“Me bahn ya,” Brian Bishop, first generation Crucian, states proudly. He loves to eat and dive for conch and has been since he was nine years old when his father introduced him, along with his older brother, to diving in Coakley Bay. Having learned to snorkel at an early age, on his own, he had been practicing holding his breath.
“I trained myself to hold my breath for a long time,” Bishop relates, as he reminisced about his first successful conch dive, and the exhilaration of ascending with a conch pressed to his chest. He also practiced swimming with a heavy load, as he fast learned to bring up more than one conch at time.
“Back then, in the 1960s, conchs were more abundant than they are now so you didn’t have to dive very deep,” Bishop reflects. He would collect conch at the depth of anywhere from 8-10 feet, in one dive and without a tank. He would take a deep breath, then plunge down, collect as many conchs as he could carry, by stacking and hugging them to his chest then kicking hard with his feet to propel him upward. He had no formal training, but learned from trial and error and from the basic guidance that his father provided.
Also, his father taught him how to extract the mussel, the meat of the conch, and clean it. Back then, they used a machete or hatchet to break the shell, then used a knife to cut the mussel. Often, this meant the shell was destroyed or ruined. Young Brian, with an eye for art, and appreciating the beauty of the shells with their raw pink coating against the white, decided there must be another method to release the meat. So at the cusp of adolescence, only 12 years old Brian developed a more effective method to detach the conch from its shell by using a hammer and a punch to insert a small hole at the spire or head of the shell. Once the hole is applied, Bishop uses a wire with a smooth end that causes the conch to release his grip on the shell, and then he is able to pull it free with minimal damage to the shell.
An entrepreneur at heart, even at that age he realized he had a ready market for clean shells that didn’t have a large hole chopped in them. He would scrub them with a brush so he could sell them to tourist for between $5-$8 per shell, and he got to keep that money for himself. He was particularly motivated after one experience.
“There was one shell in particular, it was an extraordinary shell, with an extremely pronounced paddle. I did not want to sell it. I wanted to keep it for myself. But as I was walking an elderly tourist offered to buy it. It was so beautiful I refused, but the tourist persisted. He dug into his pocket and said, `Boy, here; this is all I have. You can have it for the shell.’ Imagine getting $48 dollars at the age of 12. I sold it to him, and told myself I will find another one just as beautiful.” The wonder and awe is still evident in Bishop’s voice as he relives that experience. Smiling, he shakes his head, “I will never forget that day!”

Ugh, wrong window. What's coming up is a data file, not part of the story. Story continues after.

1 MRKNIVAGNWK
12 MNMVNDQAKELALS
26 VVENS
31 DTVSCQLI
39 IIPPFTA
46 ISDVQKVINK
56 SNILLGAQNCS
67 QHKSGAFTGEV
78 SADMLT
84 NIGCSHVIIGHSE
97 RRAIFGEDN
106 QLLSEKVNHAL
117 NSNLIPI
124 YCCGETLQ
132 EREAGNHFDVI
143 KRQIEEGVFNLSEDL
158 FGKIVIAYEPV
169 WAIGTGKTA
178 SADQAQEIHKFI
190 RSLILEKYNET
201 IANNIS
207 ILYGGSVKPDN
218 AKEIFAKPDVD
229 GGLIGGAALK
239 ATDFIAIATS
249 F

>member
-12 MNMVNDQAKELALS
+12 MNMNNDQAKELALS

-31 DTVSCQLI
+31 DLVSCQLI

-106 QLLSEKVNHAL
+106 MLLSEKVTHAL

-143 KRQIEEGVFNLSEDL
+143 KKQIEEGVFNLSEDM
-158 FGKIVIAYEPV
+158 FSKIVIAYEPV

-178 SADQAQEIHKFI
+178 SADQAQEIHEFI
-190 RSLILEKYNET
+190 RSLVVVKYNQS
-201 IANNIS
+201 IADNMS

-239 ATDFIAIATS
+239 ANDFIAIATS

After that day, realizing the money to be made, and enjoying the attention, Bishop made this a part of his routine. “It was fun sharing it with tourist --surfacing after a few minutes with some conch in my arms, and seeing the look of awe on their faces.”
Brian Bishop speaks proudly of feeding his family from his catch, so adept did he become at diving for conch. He loves the ocean, and after a while diving was a high, a sense of victory for him. He says, “Not only was I able to make the depth, but also I had to make it back to the surface with my prize. I have seen sharks and eagle rays that jumped out of the water, and I have been scared and startled, but I have always kept control. My father taught me well.” Bishop never dove with the boys from his school as they didn’t dive, but it was a mainstay activity that he did with his older brother.
Tutu and Value of Conch Shells
Not only did Brian dive for conchs, his father also taught him how to clean it for eating, and how to make a horn, or tutu, which is Crucian name for the conch shell horn. Bishop has been making tutu and other things with the conch shell for over 40 years. Cutting a hole in the spire of the shell near the apex, then blowing as you would a trumpet accomplishes making a tutu.
Initially, Bishop desire to blow was marred by his anxiety and haste to release the sound so he had to practice and practice until he perfected the sound. Blowing a tutu requires the same lip movement as blowing a trumpet.
Bishop knows the significance of the tutu for African-Crucians, who first used this wind instrument as a call to rebel against an unjust system that oppressed them. He respects its role as an instrument of freedom, and takes deep pride that he can share in this cultural tradition.
Brian’s Conch Cocktail Dish.
Similar to most Crucians, Brian likes conch in a variety of forms, whether cracked conch, which is pounded and fried in a light batter, or conch soup, or conch in butter sauce or conch Creole, or conch as one of the main ingredients in the traditional dish kallalloo.
However, it is with special fondness that he recalls his mother’s fabulous conch chowder, that “first she would put in a meat-grinder to mince and tenderize. It was really delicious, and even though there were nine of us siblings, there was always enough for me to have seconds.”
Brian’s conch cocktail is a favorite among friends and family, and he is willing to share his preparation and recipe.